There's a larger story developing though, of a very tense year in relations between China and the West. Eurasia Group's Ian Bremmer made that prediction earlier this year, and it's probably happening even faster than he imagined. In addition to this Google story, which U.S. Secretary of State Hillary Clinton has already jumped on, there's also a brewing U.S.-China fight over arms sales to Taiwan, China's recent missile test in retaliation, and a guerrilla trade war that now seems more likely to develop into a full-blown trade conflict.
By overplaying its hand with the activists, and messing with a huge global company with a massive ability to get its message out, China has foolishly just thrown away whatever goodwill it has built up over the years through its "charm offensive" -- at least in the West. Now, those arguing across a range of issues that China is a bad actor have been handed an enormous rhetorical club to beat Beijing over the head with. It's going to get ugly.
German Foreign Minister Guido Westerwelle paid a surprise visit to Yemen today to meet with President Ali Abdullah Saleh and ask for his help in locating German hostages who have been held in the country since June. Do you think the Yemenis might have been trying to send a message by having Westerwelle give his press conference in front of this mural? Could they not fit in a picture of Saleh slaying a dragon or playing lead guitar for Kiss?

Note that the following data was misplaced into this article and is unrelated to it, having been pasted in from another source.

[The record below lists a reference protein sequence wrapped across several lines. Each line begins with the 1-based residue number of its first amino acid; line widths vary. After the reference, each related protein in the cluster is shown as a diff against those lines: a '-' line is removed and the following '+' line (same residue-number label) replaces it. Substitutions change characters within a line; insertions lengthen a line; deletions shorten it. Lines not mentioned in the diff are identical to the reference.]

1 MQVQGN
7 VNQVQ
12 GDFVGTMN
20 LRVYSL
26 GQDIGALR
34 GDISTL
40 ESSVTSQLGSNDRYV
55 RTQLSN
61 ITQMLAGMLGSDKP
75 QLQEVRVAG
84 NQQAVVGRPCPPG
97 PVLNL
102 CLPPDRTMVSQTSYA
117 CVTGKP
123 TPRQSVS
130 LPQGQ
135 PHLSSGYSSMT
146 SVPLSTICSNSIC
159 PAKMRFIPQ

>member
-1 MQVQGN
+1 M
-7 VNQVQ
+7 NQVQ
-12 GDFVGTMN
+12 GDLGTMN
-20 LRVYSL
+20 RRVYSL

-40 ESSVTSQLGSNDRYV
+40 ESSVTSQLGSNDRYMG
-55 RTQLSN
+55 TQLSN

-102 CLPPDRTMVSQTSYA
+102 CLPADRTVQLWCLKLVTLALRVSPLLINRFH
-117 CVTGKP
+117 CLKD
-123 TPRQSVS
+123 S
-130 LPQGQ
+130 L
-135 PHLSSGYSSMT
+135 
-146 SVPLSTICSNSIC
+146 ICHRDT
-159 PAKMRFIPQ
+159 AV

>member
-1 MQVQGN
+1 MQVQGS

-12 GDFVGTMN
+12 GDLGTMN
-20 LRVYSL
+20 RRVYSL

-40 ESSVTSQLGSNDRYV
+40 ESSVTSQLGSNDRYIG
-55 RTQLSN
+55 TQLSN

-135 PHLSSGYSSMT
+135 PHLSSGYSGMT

AHMAD GHARABLI/AFP/Getty Images
It's not clear what Hillary Clinton was aiming for exactly last Friday, when she warned Latin American countries "that if people want to flirt with Iran, they should take a look at what the consequences might well be for them." If she expected South American leaders to suddenly about-face, she got it really really wrong.
Clinton carefully avoided mentioning Brazil when she listed countries such as Venezuela and Bolivia accepting Iranian overtures. Given Brazilian President Lula's recent high-profile meeting with his Iranian counterpart Mahmoud Ahmadinejad, it's hard to believe they weren't being alluded to. The only response has been from Lula's special advisor for international affairs, Marco Aurélio Garcia, who said "It was not a message for Brazil. If it was, it was the wrong message."
But actions speak louder than words, Clinton's assistant secretary for western hemisphere affairs, Arturo Valenzuela, is in Brazil now, and has not been granted a meeting with Lula or his Minister of Foreign Affairs, Celso Amorim. He is pictured above meeting with Garcia instead.
The ham-handed "warning," combines with regional anger at the US accepting (with weak caveats) the results of the Honduran election -- Brazil and other Latin American leaders are still saying Zelaya must be reinstated -- and ill-will towards the American bases in Colombia.
In the context of Honduras, Clinton's pedantic explanation of democracy in her speech --